Like us on Facebook, follow us on Twitter! Celebrate another year with MH and read our yearbook.
Manga News: Check out this week's new manga (9/8/14 - 9/14/14).
Forum News: Visit new sections for Nisekoi and Kingdom!
Translations: Bleach 595 (2)
I lately watched Fight club once more and this time I realized an astonishing affinity in the character of 'Tyler Durden' and Doflamingo.
Just like the real 'Don Quijote de la Mancha', the unawareness of the madness in himself play the key motive.
Tyler Durden achieved to establish an organization which held full trust in him, thus he's portrayed as a person who's got the means to manipulate others and follow his will.
Among his characteristics are nihilistic traits, very similar to the behaviour of Doflamingo as he doesn't seem to take things too serious, to say the least.
In both, Don Quijote as well as in Fight Club, the motive of a revolt against a superior system and the aspired destruction of yonder strengthen the bound imo.
There's also a scene in which a building with two fires in windows, forming the eyes of a smiley face painted on the building.
Unfortunately I could not find the oufit containing the fur coat, as that one totally equals Doflamingo's clothing, but just for you to have a more detailed view:
Last edited by Yabe; January 22, 2010 at 06:38 AM. Reason: Changed hotlinked image to url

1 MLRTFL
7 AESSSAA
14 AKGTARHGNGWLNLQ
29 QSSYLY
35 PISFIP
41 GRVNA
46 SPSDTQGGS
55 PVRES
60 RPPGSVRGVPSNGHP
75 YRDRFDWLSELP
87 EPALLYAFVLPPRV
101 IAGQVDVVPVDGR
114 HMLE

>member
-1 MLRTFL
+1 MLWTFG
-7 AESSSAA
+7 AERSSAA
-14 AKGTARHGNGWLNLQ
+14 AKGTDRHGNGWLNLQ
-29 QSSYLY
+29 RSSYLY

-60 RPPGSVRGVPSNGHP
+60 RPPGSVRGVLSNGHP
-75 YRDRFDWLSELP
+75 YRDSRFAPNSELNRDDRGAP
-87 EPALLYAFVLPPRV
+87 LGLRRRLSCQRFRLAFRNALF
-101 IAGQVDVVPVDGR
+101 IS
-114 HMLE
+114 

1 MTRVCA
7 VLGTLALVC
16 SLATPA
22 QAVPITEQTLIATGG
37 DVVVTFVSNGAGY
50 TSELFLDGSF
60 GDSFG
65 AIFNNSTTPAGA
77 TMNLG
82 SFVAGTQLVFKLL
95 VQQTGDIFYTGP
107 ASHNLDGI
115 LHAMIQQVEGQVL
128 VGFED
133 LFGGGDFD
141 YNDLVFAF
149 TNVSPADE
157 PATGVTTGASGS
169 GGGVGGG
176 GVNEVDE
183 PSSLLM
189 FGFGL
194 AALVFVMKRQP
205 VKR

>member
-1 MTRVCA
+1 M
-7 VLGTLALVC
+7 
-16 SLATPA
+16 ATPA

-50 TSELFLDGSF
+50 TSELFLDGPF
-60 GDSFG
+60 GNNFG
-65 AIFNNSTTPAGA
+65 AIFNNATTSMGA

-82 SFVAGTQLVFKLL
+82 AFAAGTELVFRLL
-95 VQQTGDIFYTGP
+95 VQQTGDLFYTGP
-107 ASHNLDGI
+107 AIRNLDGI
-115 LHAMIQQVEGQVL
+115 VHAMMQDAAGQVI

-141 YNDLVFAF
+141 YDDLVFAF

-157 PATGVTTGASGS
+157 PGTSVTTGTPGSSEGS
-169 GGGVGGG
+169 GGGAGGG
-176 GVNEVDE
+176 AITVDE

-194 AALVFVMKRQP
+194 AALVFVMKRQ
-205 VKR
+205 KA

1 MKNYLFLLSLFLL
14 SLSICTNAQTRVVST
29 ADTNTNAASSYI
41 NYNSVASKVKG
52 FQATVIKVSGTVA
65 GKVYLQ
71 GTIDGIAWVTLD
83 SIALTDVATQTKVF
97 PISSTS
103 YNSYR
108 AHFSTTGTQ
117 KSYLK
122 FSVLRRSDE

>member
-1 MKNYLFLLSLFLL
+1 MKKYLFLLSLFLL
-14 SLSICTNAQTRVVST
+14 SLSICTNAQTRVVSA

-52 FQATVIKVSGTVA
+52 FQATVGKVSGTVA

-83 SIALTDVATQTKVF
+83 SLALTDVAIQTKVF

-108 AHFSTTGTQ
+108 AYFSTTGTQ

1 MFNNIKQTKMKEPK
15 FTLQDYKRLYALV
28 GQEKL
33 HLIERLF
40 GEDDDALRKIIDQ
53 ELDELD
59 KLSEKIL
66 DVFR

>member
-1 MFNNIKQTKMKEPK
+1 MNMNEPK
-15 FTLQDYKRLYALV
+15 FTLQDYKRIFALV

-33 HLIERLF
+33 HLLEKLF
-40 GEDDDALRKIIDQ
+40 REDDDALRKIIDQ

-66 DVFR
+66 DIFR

I remember seeing an image somewere which Elton Jones was dressed like Doflamingo. I think it was One Piece Wiki, but I am not sure.
Well there are some similarities, but while Tyler wanted to create chaos and destroy the establishment, Flamingo is part of the establishment. He is another cog in the system.
Are you saying that Oda could have been inspired by Tyler or is this just a discussion about similarities between the two? I think it's the latter, but I'm still going to point out that Fight Club was made in 1999. and One Piece started in 1997. I think most of the important characters were thought of by then.
And yeah, they are similar in lot of ways, but Doflamingo is more ruthless. He did make one of his men killed the other (probably) and he did manage a slave trade. Maybe he is one of Shichibukai out of his own interests, but that doesn't change the fact that he's fighting for the establishment at the moment.
Well, Palahniuk wrote the novel in 1996, so... You never know.
I'd agree they're both a bit nihilistic but I'm not so sure about some of the other similarities. I don't think Doflamingo wants to destroy the establishment, I think he just expects it will be destroyed and is working on coming out of the gate running.